Therese Poletti from MarketWatch has published a commentary on AMD and says the chip maker may have shot itself in the foot with the ill-timed acquisition of ATI.
But even with an additional graphics product in the mix, AMD's computing solutions business fell 12% to $4.7 billion in 2007, down from $5.4 billion in 2006, due to a drop in average selling prices amid a tough price war and more competitive products from Intel. So even though AMD was shipping more units, its average selling prices were falling.
The business of semiconductors is a cash-intensive one that requires huge fixed costs to keep a company's massive chip-making plants running. AMD is a rare U.S. chipmaker that also owns and operates some of its own manufacturing plants, even though it has been talking about embarking on an "asset light" strategy for many months (whatever that means).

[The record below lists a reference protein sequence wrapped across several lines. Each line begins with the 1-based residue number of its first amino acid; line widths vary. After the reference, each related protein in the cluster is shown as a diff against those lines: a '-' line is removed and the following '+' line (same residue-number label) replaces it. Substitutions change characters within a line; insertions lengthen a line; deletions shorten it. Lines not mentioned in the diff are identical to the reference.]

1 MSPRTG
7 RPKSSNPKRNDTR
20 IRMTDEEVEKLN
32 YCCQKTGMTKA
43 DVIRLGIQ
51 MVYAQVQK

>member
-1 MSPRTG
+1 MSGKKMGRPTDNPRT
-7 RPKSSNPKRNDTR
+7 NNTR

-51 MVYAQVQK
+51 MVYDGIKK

But as a result of the debt AMD incurred to buy ATI, the company now is even more highly leveraged with $5.1 billion in debt, some associated with the ATI acquisition, which was part cash and part stock, and its big manufacturing plants.
Large amounts of debt overhanging a balance sheet for a semiconductor company are not typically a good thing. The company has to service its debt payments with its free cash flow and has less to spend on research and development, where Intel has lately been pushing the envelope. Intel is on a roll with a flood of new products and it reached the next generation of manufacturing processes much sooner than AMD.